Transfer student Geri Silk called her peers “spoiled” for having so many classical and modern performance opportunities.

“There were great parts,” Silk said. “There was great choreography.”

Male and female theater students were “like a tight little band of actors and singers and dancers,” Silk said. Outside class, students would often hang out together at the Top of the Hop or in the stage area, practicing or improvising, she said.

The department’s costumes were particularly excellent, Dudley said, as Annas made period pieces for student productions, including corsets, by hand.

“The level workmanship and quality was on a professional level,” she said.

At the time, Dartmouth’s theater department, hoping to attract a broader audience to its shows, incorporated more modern works into its repertoire, like W.S. Gilbert and Arthur Sullivan’s “Patience,” a comic opera.

Moliere’s “The Miser” was the department’s most successful show of the 1968-69 season and toured local playhouses and schools. The production included several female transfer students in leading roles and as stage managers.

Fergenson recalled the group’s tour as one of his favorite Dartmouth experiences.

“We had two station wagons, and we did it in St. Johnsbury, in Manchester, in Nashua, in Concord, in Salem — I think a total of eight one-night stands,” he said. “We worked together. We acted together. We were together.”

Outside of the theater department, some women faced difficulty interacting with male students. They were isolated at their apartment in town and lacked advisors to help them navigate the school.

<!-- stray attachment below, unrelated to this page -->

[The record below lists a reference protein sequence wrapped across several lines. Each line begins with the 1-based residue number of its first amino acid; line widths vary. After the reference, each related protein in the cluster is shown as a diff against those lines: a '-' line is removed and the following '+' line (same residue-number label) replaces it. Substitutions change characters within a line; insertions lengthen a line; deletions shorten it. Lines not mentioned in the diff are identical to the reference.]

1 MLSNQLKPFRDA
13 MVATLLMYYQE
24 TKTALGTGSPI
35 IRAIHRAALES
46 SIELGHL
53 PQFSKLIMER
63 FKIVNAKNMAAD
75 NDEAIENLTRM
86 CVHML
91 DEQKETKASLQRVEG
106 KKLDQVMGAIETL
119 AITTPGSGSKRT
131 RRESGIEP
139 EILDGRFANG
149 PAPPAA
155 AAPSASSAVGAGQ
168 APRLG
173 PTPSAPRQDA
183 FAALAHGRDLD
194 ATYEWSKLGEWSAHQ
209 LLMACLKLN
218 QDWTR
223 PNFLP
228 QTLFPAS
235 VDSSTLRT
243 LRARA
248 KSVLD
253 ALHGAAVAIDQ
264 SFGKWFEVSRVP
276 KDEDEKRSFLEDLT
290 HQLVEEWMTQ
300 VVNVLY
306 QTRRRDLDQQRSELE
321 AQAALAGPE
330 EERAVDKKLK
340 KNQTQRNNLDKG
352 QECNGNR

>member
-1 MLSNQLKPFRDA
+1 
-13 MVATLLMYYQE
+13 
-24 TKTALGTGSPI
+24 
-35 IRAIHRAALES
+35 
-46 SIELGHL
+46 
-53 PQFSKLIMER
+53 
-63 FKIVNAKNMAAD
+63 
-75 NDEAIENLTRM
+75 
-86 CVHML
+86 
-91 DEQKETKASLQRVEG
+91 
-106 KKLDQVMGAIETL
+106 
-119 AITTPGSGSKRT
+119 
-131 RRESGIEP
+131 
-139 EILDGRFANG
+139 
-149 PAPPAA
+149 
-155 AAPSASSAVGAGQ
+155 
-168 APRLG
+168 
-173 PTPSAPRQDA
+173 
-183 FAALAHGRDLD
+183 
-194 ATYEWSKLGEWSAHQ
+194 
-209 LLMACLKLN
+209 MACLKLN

Raphael remembers feeling some hostility from non-theater students. Men were hesitant to approach or even acknowledge the female students in their classes, she said, perhaps because they had attended all-male high schools and planned to study at an all-male college.

“Nobody ever insulted me, but it was a very interesting experiment,” she said. “I intentionally would sit in a very obvious place in the classroom, and nobody would sit near me. Not one guy ever got close to me even to say, ‘Hi’ or ‘Are you one of the girls?’”

Virginia Feingold said she remembers enjoying her classes but was frustrated that the 1968-69 play season did not offer more roles for women. Feingold said she participated in anti-war political demonstrations on campus.

Dudley described most men as awkward, not vindictive, when interacting with the female students.

“A lot of [the guys] were too afraid to come up and talk to you, and the others wanted to kind of jump your bones with no preliminary,” she said.

Dartmouth admitted 53 female transfer students to join the College for the 1969-70 academic year, 68 for 1970-71 and 110 for 1971-72. Though the women could not receive degrees from Dartmouth, they were adopted to the Class of 1969 at its 40th reunion celebration.